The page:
Project Hellraiser 4

Page 20


Previous Update

We are very slow at work right now, slow enough that most of the engineers are working part time till things pick up so I find I have a lot of spare time but no money.  It seems like a good time to work on some of my wish list projects, pretty much a bunch of projects with small end results that require a lot of work to complete. My first project on the list is angling the rear shocks inward to keep the springs from contacting the tires.  The present mounts worked fine with my old D60 axle which was a touch wider than the 14bolt I installed late last year.  With the eventual goal of moving back to a 42" tire I figured I would have to make more shock/tire clearance at some point and this seems to be as good a time as any.  

This task required a lot of disassembly which is the big reason I didn't attempt it sooner.  Once all the body panels were out of the way I also unbolted the rear seat to slide it forward to make more room to work.  The next step was to carefully cut off the existing upper shock mounts. Somewhere along the way I determined I could also slide the lower mounts outboard another inch or so and still clear the tire/brakes so I went ahead and cut those mounts off as well.  The extra angle should provide some more up travel and can only make the rig more stable. 

You'll notice the new tabs put a rotational force on the tube, something that will eventually tear chunk out of the tube so I added a gusset that ties the mount into the node just behind the passenger seat. With the shocks out I also decided to install some new grade 8 hardware, I ended up running to the local ACE Hardware to find the correct length bolts that would allow the brackets to engage the shoulder and not the threads.  I then cut off the extra length of thread to save some weight.  While I was at it I trimmed the other link mounts bolts down which resulted in about a pound of unused threads when I was thru.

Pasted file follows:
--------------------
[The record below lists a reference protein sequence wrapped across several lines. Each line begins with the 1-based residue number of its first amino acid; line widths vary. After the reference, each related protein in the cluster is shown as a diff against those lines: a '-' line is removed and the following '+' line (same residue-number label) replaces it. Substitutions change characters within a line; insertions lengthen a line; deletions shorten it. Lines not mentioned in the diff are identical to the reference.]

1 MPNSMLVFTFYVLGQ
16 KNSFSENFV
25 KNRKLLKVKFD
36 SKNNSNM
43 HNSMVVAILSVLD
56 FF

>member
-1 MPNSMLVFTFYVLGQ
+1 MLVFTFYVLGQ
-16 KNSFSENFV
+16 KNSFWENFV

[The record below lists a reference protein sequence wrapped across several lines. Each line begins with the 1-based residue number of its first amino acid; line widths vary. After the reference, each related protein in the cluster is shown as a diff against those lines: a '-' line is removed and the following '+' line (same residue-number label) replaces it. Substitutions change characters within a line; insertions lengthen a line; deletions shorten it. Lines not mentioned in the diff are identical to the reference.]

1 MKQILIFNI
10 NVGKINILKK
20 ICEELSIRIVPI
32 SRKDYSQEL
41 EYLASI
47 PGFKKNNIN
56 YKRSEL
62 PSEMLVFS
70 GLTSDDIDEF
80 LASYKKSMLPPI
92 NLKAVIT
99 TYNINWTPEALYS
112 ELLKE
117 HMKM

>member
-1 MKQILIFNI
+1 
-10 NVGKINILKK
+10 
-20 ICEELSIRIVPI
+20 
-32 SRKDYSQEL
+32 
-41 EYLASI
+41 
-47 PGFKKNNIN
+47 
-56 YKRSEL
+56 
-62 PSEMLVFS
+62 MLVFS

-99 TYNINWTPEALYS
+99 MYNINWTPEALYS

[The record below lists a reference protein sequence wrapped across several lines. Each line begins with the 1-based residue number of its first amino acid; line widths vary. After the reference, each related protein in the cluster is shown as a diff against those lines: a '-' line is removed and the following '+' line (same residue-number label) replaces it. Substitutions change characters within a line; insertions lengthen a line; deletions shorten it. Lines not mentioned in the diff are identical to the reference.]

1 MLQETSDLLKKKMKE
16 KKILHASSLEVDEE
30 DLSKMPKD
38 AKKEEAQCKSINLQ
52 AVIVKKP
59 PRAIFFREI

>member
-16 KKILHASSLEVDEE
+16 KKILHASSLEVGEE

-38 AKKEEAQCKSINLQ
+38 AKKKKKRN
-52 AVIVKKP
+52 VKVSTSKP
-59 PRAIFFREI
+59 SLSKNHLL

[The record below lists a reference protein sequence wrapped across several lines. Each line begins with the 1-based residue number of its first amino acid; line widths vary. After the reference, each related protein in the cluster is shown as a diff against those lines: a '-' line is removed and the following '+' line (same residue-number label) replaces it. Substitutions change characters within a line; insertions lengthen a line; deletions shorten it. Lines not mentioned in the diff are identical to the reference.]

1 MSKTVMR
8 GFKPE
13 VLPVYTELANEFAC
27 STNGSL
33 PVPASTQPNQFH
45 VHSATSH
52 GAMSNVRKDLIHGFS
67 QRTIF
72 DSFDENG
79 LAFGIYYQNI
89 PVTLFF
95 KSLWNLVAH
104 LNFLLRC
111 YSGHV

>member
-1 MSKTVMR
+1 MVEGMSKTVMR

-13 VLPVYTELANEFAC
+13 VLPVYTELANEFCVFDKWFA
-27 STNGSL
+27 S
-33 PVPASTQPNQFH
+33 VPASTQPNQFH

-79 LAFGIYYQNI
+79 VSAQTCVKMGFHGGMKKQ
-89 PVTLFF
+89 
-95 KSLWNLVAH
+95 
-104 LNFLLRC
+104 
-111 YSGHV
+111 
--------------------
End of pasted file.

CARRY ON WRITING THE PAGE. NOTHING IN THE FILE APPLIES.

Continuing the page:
The last step was to modify the rear panels to clear the shock body, then the whole car was put back together.  The new upper shock mounts are higher than the old ones so the rig sits a bit lower, approximately level with the front now.

Still working with the back end I went ahead and installed the new sway bar arms I ordered a while back to replace my old ones which had seen better days.  One of the old arms was bent after getting caught on a rock and the other had some stripped splines.  The new arms are also a bit lighter due to the pocket that was milled into them.  I just had to cut them down in length to match my old ones, drill a new hole for the linkage and then shorten the linkage bars to tuck the sway bar further up into the chassis.  Hopefully shortening the linkages will keep the arms out of the rocks this time.

While I had the shocks out I went ahead and put some speed holes into my brake caliper brackets.  Thick plates like the caliper brackets are great places to cut weight as a small speed hole still removes quite a bit of material.  I plan on doing the same thing to the front caliper brackets where I think I can cut more than a pound of unneeded material.

Moving to the front of the rig I needed to move the coolant temperature sender to a more different position for a more accurate temperature reading.  After some extended desert driving a few weeks back I discovered the old heater core loop is not a good spot for the coolant sensor after my water pump relay died and the engine started to overheat despite the gauge showing 150 degrees.  Luckily the PCM put the motor in limp mode, cutting several cylinders to keep the engine from blowing a gasket. Since I don't see any more ports on the engine that I can plug into I figure I could add a bung to the upper thermostat neck and plug in there.

Next Page